Tuesday, March 18, 2014 — I had the honor of spending some time recently with a man born and raised in Montgomery, Ala., during the escalation of the civil rights movement in the South.
Charlie Hardy, who is now 73, grew up in an era when “every facet of life was segregated.” From schools to drinking fountains to restaurants, segregation was a fact of everyday life.
This remained true, especially down south, even after the 1954 Supreme Court ruling in Brown vs. Board of Education. That unanimous decision stated “separate educational facilities are inherently unequal,” paving the way for desegregation in all aspects of life.
During his speaking tour through Quincy, Hardy related his first-hand experiences of the Montgomery Bus Boycott, which began Dec. 5, 1955.
The bus boycott occurred after Rosa Parks was arrested for refusing to give up her seat to a white man. Hardy described the 381-day boycott that finally ended when the Supreme Court upheld an Alabama lower court decision ruling that segregation on buses was a violation of the Constitution.
Hardy said the ’50s and ’60s were a remarkable time, even though “when you live in a period of greatness, you don’t know it at the time.”
Students sitting in classrooms today have the advantages of battles fought and won by earlier generations, Hardy told a class at Feather River College.
“It’s not over — you have a role to play. This is a great time to live a life of significance.”
The same year Rosa Parks refused to surrender her seat, the murder of 14-year-old Emmett Till in rural Mississippi rocked the mainstream media.
Till, from Chicago, was visiting relatives when he reportedly told a white woman, “Bye, baby,” as he left a store.
His actions were relayed to family and friends of the woman, and Till was kidnapped, brutally beaten, mutilated, shot in the head and submerged in the Tallahatchie River, where his body was found a few days after he was abducted.
The echoes of the subsequent trial, which ended in acquittal for the accused killers, reverberated across the country.
Such acts of terrorism, routinely conducted by the Ku Klux Klan in an effort to uphold white supremacy, shined the light on the rampant prejudice and discrimination of the southern judicial system.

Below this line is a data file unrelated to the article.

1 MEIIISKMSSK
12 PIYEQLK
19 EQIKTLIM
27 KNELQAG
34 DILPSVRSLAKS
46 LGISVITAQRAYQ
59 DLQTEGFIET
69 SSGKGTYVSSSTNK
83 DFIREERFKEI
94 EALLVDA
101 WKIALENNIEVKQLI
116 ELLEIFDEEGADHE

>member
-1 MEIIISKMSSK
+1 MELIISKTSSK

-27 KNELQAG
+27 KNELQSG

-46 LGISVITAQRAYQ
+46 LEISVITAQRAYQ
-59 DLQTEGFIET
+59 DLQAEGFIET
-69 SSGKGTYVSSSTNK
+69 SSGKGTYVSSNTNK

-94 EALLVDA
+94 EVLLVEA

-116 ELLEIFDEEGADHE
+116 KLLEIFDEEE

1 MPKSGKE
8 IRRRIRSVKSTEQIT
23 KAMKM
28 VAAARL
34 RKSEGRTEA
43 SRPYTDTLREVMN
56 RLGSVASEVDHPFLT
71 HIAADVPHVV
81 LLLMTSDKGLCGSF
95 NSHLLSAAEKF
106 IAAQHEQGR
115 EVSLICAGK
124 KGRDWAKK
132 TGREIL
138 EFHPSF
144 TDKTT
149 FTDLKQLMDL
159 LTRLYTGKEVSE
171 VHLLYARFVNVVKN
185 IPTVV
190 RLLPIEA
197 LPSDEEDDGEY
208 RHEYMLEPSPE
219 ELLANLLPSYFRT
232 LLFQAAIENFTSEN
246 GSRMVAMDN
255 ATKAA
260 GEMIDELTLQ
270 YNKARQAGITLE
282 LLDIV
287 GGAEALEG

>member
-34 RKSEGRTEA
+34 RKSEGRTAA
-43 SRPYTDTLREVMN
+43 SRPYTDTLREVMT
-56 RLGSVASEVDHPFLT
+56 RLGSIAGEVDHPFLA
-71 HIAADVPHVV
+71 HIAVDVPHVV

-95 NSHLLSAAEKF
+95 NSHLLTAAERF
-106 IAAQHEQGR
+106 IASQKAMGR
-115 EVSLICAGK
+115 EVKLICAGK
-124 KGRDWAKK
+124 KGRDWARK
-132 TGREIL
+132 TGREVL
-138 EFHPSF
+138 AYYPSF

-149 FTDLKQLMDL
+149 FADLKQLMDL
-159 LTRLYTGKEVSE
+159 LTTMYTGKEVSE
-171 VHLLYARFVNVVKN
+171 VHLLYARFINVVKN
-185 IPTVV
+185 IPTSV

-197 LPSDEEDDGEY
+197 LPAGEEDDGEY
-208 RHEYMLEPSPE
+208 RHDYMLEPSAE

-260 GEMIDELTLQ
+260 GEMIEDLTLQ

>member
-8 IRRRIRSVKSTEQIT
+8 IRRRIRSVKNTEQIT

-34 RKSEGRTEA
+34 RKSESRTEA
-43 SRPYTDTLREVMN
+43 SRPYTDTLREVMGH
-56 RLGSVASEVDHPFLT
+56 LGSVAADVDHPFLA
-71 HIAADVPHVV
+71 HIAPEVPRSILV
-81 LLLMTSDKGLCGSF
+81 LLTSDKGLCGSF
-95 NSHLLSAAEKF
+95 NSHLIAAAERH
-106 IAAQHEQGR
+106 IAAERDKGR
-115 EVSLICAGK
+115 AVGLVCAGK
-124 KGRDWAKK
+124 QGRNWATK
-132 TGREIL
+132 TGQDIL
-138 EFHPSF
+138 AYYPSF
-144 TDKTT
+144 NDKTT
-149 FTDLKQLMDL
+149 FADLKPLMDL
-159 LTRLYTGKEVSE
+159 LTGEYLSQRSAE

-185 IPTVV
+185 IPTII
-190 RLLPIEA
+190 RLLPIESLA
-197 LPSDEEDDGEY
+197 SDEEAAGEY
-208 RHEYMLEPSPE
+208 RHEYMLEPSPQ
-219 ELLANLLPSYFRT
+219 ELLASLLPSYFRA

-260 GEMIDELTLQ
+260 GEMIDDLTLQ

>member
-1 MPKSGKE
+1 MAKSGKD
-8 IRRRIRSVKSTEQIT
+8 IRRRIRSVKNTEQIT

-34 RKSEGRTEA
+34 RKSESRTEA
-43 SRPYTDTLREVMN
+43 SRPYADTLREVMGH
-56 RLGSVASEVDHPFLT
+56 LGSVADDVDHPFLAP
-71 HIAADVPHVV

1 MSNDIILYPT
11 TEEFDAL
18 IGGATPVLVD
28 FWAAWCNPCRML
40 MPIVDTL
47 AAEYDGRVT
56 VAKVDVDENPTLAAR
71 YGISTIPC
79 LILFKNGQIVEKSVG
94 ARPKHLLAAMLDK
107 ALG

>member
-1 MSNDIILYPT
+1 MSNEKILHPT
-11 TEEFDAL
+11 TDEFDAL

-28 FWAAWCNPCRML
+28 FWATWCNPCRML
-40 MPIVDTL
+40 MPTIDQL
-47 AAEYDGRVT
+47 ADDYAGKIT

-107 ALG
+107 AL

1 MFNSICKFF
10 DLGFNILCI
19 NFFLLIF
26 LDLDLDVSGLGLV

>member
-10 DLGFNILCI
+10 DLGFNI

The trial that freed the killers of Till, which his mother Mamie called a farce, provided a spark that propelled the civil rights movement into an unstoppable force.
That force would slowly but relentlessly turn the wheels of justice and ultimately lead to the Vietnam War protests, and the women’s and gay rights movements.
Education is an important tool capable of burning away the shrouds of indoctrinated ignorance and prejudice, unveiling the virtues of truth and justice.
Let’s live up to our moniker of “Land of the Free and Home of the Brave.” Next time you feel that twinge of intolerance threatening to make your gorge rise, stop a moment to reconsider. In doing so, you may just realize the power of love and freedom, and the destruction that hate and prejudice wreak.
If you hear somebody utter disparaging or hateful words based on ignorance and prejudice, speak up, stand up, do the right thing.
Hardy said throughout our lifetimes, preparation and opportunity are like parallel lines. In order to succeed, there has to be an intersection between the two.
That intersection, or crossroads, can appear at any time. So instead of walking down the same old familiar path, try taking the road less traveled. Invite new experiences into your life and new pathways for your feet and synapses to follow.
Chances are, you’ll feel better in the end — and so will the people around you.